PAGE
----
On December 27, 1831, during the administration of President Andrew Jackson, Roger Taney was appointed to the cabinet-level post of Attorney General of the United States. A supporter of Jackson's anti-Federalist policies, Taney was a strong ally in Jackson's "Bank War" in opposition to the Second Bank of the United States, a federally chartered institution that Jackson viewed as an illegal monopoly. In September 1833, Jackson appointed Taney as Secretary of the Treasury; however, this recess appointment was made while the U.S. Senate was out of session. When the members of the Senate returned to Washington, the majority Whig party voted in opposition to Taney, which forced the secretary to resign his position in June, 1834. Taney then returned to his private legal practice in his home state of Maryland.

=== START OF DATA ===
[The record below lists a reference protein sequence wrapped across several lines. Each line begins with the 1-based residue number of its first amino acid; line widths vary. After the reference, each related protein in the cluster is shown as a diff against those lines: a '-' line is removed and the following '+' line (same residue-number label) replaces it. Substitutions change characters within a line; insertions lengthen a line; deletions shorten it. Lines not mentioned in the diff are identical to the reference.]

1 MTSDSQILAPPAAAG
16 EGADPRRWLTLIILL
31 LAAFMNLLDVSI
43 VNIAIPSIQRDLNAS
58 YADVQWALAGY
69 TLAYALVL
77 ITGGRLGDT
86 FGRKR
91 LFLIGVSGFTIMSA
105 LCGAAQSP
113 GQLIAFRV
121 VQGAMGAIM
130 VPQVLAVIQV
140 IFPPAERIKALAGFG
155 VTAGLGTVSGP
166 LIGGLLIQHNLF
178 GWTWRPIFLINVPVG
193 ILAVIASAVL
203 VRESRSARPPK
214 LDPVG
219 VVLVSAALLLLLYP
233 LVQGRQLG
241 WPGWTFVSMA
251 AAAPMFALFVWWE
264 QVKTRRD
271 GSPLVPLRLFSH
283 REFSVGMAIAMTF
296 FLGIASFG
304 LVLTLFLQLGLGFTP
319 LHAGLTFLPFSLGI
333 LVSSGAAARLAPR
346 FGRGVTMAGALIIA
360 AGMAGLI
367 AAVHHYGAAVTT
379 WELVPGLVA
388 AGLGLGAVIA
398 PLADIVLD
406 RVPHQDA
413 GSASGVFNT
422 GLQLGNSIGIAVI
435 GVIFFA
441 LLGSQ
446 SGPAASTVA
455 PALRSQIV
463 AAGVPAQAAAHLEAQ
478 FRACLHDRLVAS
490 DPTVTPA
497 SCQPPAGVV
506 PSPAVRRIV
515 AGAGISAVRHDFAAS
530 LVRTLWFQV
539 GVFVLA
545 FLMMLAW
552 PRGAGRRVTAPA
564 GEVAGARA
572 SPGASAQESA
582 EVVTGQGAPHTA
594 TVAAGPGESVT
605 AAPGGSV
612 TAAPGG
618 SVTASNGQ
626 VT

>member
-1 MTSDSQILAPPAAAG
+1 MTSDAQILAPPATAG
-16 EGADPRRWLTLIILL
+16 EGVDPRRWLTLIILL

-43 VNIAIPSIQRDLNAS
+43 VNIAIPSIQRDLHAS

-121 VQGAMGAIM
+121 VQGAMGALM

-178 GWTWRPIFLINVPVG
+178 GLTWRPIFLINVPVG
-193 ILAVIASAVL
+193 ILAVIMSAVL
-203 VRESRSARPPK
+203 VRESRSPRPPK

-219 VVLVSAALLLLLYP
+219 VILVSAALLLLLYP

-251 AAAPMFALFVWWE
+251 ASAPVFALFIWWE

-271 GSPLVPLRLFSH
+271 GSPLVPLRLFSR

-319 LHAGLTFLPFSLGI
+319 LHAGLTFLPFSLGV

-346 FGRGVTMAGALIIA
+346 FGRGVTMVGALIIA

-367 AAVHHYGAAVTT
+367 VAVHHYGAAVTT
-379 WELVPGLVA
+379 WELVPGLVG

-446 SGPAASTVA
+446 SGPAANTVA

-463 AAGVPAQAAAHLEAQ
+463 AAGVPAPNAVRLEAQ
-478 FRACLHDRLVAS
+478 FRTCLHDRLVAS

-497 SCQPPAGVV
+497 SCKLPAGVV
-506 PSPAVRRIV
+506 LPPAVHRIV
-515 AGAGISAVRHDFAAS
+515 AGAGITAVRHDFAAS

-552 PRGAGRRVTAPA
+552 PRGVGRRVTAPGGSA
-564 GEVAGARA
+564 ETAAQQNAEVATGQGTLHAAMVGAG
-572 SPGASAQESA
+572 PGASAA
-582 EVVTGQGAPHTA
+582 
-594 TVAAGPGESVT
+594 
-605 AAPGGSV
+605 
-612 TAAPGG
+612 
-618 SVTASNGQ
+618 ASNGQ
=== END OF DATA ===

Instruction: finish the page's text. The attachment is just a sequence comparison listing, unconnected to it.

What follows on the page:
In 1835 President Jackson nominated Taney to the Supreme Court. Determined to rebuff Jackson once again, his opponents in the Whig party prevented the nomination from coming to a vote. Jackson then nominated Taney for Chief Justice in December 1835 after the death of Chief Justice John Marshall. Although this Taney nomination was again subject to opposition, the Democrat party had regained control of the Senate, leading to Taney's eventual confirmation in March, 1836. Taney presided over the Supreme Court for 28 years, following in his opinions the Jacksonian program of states’ rights and limited federal government. Under his leadership, the Supreme Court reached the famous decision in the case of Dred Scott v. Sandford, in which African-Americans were denied the basic civil rights due American citizens.